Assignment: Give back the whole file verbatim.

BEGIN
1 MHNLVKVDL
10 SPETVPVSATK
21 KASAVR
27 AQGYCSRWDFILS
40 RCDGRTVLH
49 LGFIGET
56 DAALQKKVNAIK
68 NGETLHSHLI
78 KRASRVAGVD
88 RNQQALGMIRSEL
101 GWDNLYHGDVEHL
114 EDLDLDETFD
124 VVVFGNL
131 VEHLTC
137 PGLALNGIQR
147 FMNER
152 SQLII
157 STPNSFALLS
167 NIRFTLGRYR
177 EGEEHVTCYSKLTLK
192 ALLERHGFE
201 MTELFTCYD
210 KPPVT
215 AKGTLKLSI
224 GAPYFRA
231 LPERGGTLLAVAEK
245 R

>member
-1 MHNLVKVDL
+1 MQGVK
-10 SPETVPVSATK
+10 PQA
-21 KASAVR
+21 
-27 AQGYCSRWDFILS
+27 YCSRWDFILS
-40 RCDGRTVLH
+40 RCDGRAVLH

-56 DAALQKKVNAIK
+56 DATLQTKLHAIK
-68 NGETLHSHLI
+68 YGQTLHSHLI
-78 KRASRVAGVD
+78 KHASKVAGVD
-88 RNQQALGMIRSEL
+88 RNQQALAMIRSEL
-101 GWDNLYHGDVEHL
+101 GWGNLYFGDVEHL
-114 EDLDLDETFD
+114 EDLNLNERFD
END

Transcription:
1 MHNLVKVDL
10 SPETVPVSATK
21 KASAVR
27 AQGYCSRWDFILS
40 RCDGRTVLH
49 LGFIGET
56 DAALQKKVNAIK
68 NGETLHSHLI
78 KRASRVAGVD
88 RNQQALGMIRSEL
101 GWDNLYHGDVEHL
114 EDLDLDETFD
124 VVVFGNL
131 VEHLTC
137 PGLALNGIQR
147 FMNER
152 SQLII
157 STPNSFALLS
167 NIRFTLGRYR
177 EGEEHVTCYSKLTLK
192 ALLERHGFE
201 MTELFTCYD
210 KPPVT
215 AKGTLKLSI
224 GAPYFRA
231 LPERGGTLLAVAEK
245 R

>member
-1 MHNLVKVDL
+1 MQGVK
-10 SPETVPVSATK
+10 PQA
-21 KASAVR
+21 
-27 AQGYCSRWDFILS
+27 YCSRWDFILS
-40 RCDGRTVLH
+40 RCDGRAVLH

-56 DAALQKKVNAIK
+56 DATLQTKLHAIK
-68 NGETLHSHLI
+68 YGQTLHSHLI
-78 KRASRVAGVD
+78 KHASKVAGVD
-88 RNQQALGMIRSEL
+88 RNQQALAMIRSEL
-101 GWDNLYHGDVEHL
+101 GWGNLYFGDVEHL
-114 EDLDLDETFD
+114 EDLNLNERFD